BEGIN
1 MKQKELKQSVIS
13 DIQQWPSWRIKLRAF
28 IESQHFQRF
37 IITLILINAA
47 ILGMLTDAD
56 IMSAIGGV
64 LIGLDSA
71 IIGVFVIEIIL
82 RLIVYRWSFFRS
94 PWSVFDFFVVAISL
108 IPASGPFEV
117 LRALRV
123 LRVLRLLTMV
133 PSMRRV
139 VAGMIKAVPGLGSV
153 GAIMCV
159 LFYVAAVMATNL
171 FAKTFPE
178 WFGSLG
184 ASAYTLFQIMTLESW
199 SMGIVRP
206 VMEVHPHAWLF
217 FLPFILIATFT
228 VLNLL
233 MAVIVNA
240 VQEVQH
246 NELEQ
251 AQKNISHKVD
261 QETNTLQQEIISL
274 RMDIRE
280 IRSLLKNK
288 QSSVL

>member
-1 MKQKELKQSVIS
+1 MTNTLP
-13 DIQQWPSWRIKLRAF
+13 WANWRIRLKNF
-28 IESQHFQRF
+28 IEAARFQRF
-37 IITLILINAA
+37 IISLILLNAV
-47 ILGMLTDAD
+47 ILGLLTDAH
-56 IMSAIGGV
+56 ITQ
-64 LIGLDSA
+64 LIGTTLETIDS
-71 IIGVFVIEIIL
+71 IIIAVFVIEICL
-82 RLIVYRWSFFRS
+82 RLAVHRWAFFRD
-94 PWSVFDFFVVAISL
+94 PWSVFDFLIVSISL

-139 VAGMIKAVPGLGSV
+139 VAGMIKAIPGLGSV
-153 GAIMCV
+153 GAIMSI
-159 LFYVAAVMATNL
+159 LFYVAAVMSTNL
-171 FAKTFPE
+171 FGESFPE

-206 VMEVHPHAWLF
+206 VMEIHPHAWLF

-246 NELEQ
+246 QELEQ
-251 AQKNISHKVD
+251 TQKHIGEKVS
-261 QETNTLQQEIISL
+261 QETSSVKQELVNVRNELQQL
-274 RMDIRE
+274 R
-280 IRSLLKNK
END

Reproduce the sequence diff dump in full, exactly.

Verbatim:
1 MKQKELKQSVIS
13 DIQQWPSWRIKLRAF
28 IESQHFQRF
37 IITLILINAA
47 ILGMLTDAD
56 IMSAIGGV
64 LIGLDSA
71 IIGVFVIEIIL
82 RLIVYRWSFFRS
94 PWSVFDFFVVAISL
108 IPASGPFEV
117 LRALRV
123 LRVLRLLTMV
133 PSMRRV
139 VAGMIKAVPGLGSV
153 GAIMCV
159 LFYVAAVMATNL
171 FAKTFPE
178 WFGSLG
184 ASAYTLFQIMTLESW
199 SMGIVRP
206 VMEVHPHAWLF
217 FLPFILIATFT
228 VLNLL
233 MAVIVNA
240 VQEVQH
246 NELEQ
251 AQKNISHKVD
261 QETNTLQQEIISL
274 RMDIRE
280 IRSLLKNK
288 QSSVL

>member
-1 MKQKELKQSVIS
+1 MTNTLP
-13 DIQQWPSWRIKLRAF
+13 WANWRIRLKNF
-28 IESQHFQRF
+28 IEAARFQRF
-37 IITLILINAA
+37 IISLILLNAV
-47 ILGMLTDAD
+47 ILGLLTDAH
-56 IMSAIGGV
+56 ITQ
-64 LIGLDSA
+64 LIGTTLETIDS
-71 IIGVFVIEIIL
+71 IIIAVFVIEICL
-82 RLIVYRWSFFRS
+82 RLAVHRWAFFRD
-94 PWSVFDFFVVAISL
+94 PWSVFDFLIVSISL

-139 VAGMIKAVPGLGSV
+139 VAGMIKAIPGLGSV
-153 GAIMCV
+153 GAIMSI
-159 LFYVAAVMATNL
+159 LFYVAAVMSTNL
-171 FAKTFPE
+171 FGESFPE

-206 VMEVHPHAWLF
+206 VMEIHPHAWLF

-246 NELEQ
+246 QELEQ
-251 AQKNISHKVD
+251 TQKHIGEKVS
-261 QETNTLQQEIISL
+261 QETSSVKQELVNVRNELQQL
-274 RMDIRE
+274 R
-280 IRSLLKNK